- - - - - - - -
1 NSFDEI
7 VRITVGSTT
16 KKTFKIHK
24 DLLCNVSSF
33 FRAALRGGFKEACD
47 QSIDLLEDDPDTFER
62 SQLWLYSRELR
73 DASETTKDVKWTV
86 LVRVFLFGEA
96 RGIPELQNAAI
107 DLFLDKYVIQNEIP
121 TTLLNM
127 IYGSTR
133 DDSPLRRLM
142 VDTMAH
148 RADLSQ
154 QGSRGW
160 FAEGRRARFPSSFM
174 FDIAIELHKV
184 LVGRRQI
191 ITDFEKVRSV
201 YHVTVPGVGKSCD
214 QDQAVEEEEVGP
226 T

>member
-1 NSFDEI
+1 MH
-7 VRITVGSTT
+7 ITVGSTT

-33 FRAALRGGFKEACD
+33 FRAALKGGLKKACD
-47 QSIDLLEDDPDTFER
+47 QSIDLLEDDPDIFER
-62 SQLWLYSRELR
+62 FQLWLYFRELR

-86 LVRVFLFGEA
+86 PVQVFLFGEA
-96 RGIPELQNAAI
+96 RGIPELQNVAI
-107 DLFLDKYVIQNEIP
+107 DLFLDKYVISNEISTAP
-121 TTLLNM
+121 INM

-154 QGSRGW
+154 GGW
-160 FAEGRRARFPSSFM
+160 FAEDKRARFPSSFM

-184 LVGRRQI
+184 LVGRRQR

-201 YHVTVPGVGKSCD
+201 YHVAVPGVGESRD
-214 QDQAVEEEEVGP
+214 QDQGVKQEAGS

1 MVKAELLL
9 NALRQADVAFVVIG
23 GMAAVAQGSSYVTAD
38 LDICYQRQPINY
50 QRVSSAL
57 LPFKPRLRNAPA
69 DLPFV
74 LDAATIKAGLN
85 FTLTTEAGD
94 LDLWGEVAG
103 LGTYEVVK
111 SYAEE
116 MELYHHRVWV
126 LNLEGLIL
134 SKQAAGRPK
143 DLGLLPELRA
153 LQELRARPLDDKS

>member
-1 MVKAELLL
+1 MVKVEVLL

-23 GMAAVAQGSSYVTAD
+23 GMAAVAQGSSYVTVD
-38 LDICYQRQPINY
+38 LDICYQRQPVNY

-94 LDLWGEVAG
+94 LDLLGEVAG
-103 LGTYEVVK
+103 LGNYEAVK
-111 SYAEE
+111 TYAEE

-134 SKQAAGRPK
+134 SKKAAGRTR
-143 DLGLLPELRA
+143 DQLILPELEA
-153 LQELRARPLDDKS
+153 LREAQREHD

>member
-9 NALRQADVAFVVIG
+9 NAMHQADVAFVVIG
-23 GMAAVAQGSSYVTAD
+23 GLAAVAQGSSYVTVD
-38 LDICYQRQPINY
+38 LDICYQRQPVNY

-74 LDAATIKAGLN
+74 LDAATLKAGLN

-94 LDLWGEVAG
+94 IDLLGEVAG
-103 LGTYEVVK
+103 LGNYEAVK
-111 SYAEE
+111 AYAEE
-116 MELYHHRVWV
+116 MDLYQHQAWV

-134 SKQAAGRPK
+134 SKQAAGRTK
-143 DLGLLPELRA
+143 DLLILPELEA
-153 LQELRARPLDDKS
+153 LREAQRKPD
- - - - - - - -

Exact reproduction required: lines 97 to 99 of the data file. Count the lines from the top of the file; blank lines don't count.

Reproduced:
-74 LDAATIKAGLN
+74 LDAATLKAGLN

-94 LDLWGEVAG